Genealogy is the fastest growing hobby in the United Kingdom and North America. So I find it surprising that there aren’t more novels with a family history theme to appeal to this vast and ever-expanding market. Is it because people have a preconceived idea in their heads that all genealogists are nerds and geeks and only want to interact with dead people? I hope not because in the many libraries and archives I have undertaken research in, I have seen genealogists, both amateur and professional, of all ages and from all walks of life. So the clichéd image of the nerdy genealogist is something I want to try and do away with.
I have always enjoyed reading thrillers and mysteries, but I didn’t want to write a predictable police procedural. A novel featuring a genealogist, or someone who teaches family history evening classes in Jane Hollinger’s case, is a great way of offering a new perspective on romantic fiction as it combines mystery with history. It also gave me the chance to write about what I know.
Just as in police detective work, researching family histories involves interviews, collecting evidence, following clues, piecing together puzzles and finding missing links. To keep this vital part of the story accurate, I drew on my experience researching my own varied family history. Only You will appeal to romantics, genealogists and mystery fans, combining the obsessions of this compelling hobby with a dark, outwardly impenetrable mystery in a unique way.
Jane Hollinger is divorced and the wrong side of thirty – as she puts it. Her friends are pressuring her to dive back into London’s dating pool, but she’s content with her quiet life teaching family history evening classes.
Robert Armstrong is every woman’s fantasy: handsome, charming, rich and famous. When he asks her to meet him, she convinces herself it’s because he needs her help with a mystery in his family tree. Soon she realises he’s interested in more than her genealogical expertise. Now the paparazzi want a piece of Jane too.
Can Jane handle living — and loving — in the spotlight?
The phone rang and she jumped. The number displayed was unfamiliar and she closed her eyes, hoping that it wasn’t yet another double-glazing salesperson.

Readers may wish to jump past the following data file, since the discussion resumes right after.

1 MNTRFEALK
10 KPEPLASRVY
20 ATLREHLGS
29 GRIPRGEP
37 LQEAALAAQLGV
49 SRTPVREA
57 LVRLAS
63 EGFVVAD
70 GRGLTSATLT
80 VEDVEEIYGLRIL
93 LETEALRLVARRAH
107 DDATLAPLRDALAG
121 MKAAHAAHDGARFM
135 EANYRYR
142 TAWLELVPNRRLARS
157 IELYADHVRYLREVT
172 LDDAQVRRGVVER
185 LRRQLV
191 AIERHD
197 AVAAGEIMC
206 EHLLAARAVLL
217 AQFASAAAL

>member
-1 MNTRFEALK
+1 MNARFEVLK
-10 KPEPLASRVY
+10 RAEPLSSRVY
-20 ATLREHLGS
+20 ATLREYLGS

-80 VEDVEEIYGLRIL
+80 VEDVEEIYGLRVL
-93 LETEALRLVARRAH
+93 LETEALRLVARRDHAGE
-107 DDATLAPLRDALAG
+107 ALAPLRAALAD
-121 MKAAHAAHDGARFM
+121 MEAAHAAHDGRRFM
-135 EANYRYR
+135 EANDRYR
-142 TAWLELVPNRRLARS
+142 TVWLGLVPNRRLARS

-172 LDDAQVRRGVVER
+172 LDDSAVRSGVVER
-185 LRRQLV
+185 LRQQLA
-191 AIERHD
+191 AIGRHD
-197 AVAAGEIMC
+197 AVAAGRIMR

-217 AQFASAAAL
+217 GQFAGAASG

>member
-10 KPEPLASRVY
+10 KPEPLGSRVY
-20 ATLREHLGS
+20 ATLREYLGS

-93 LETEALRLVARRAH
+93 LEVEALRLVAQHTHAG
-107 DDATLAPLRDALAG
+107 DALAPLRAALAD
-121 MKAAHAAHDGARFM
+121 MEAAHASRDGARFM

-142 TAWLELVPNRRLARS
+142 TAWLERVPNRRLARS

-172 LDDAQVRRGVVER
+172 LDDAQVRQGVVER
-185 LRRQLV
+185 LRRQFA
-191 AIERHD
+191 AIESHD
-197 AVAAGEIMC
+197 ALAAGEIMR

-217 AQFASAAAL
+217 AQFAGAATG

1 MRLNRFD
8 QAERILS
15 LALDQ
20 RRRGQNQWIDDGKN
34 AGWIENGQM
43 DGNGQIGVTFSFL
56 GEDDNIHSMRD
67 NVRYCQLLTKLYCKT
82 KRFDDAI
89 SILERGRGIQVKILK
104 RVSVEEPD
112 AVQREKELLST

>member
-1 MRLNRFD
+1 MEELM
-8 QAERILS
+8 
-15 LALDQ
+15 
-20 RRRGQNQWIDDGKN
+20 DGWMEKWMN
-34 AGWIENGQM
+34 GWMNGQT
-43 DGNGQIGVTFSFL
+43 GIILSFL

“Jane Hollinger?” a male voice asked.
“This is Robert Armstrong. I hope you don’t mind, I found the number for your old genealogy research service in an old Yellow Pages.”
Mind? Her heart began to thump. “Er, no, not at all.”
“It’s just that I actually did start on my family tree and I’ve come across something a bit weird.”
“Yeah, I found the birth, marriage, and death indexes on the net and it looks as though I had a twin brother I knew nothing about.”
“Are you sure?” She managed to sound calm.
“Positive. There was another name on the list above mine, a Michael David Armstrong. My full name is Robert David Armstrong, so I thought it was a bit weird and I ordered the birth certificate.”
“You’ve known nothing about a twin at all?”
“Nothing. No one’s ever said that I was a twin. It says nothing about me being a twin on my birth certificate.”
“Did you check the death indexes? Maybe he died soon after he was born?”
“No, I haven’t had time yet. What do you think? Strange, eh?”
“It is strange,” she admitted. “I think you should have a chat with your parents.”
There was a long silence and she began to squirm. She took the phone into the kitchen and sat down at the table.
“My parents and I don’t see eye-to-eye, actually. They didn’t want me to become an actor. We haven’t spoken in years.”
Blimey, how did he manage to keep that out of the press? “Oh, I see. Well, what about grandparents? Aunts, uncles?”
“I was close to my maternal grandparents, but they’re both dead now.” She heard a wry laugh. “I’m not making this very easy for you, am I?”
He could say that again. “Well, the first thing you should do is to try and see whether Michael David Armstrong is still alive.”
“Yes. But if he is, he could be anywhere.”
“I know. I’m more used to tracing dead people!” she laughed.
“You think I should make contact and speak to my parents?”
“That’s not for me to say.”
“You get on with your parents?” he asked.
“Yes, very well. Do you have any other brothers or sisters?”
“No, I don’t, that’s why this is so weird. I had no idea I had a twin brother.”
“Search forward in the General Register Office death indexes when you’ve time.”
“Yes, I will. Look, thanks, Jane.”
“Mitch Burns is well and truly dead now, by the way,” he continued.
“I won’t say I’m sorry to hear that!”
“I thought not. Look, can I buy you a drink sometime as a thank you?”
“There’s no need,” she heard herself tell him and pulled an agonised face. “You bought me the lovely roses.”
“I heard Diana tell Dave they were probably stolen.” He laughed. “Mitch Burns was a bastard and probably would have stolen them. From a cemetery, I’d say!”
“Why play someone like that?” Her curiosity got the better of her.
“To see if I could. And to make sure that I’m not typecast. I’d hate to be offered the same type of roles all the time.”
“So the sex-mad genealogist is next?”
“Yes. In a couple of weeks. Which might give me enough time to try and solve the mystery of the missing twin.”
“Look, about that drink…” she began.
“I’ve got you curious now, haven’t I?” He chuckled. “I can gather all my stuff together and meet you in The Crown sometime?”
“Yes.” It came out as a squeak. She quickly covered the mouthpiece and cleared her throat. “When would suit you?”
“Tomorrow? I can’t do Tuesday because I have an interview with a journalist.”
“Tomorrow’s fine. Eight o’clock?”
“Eight o’clock it is. I’ll see you then.”
She ended the call and put the handset down on the table. She had almost talked herself out of a drink with Robert Armstrong. “You stupid, stupid cow.”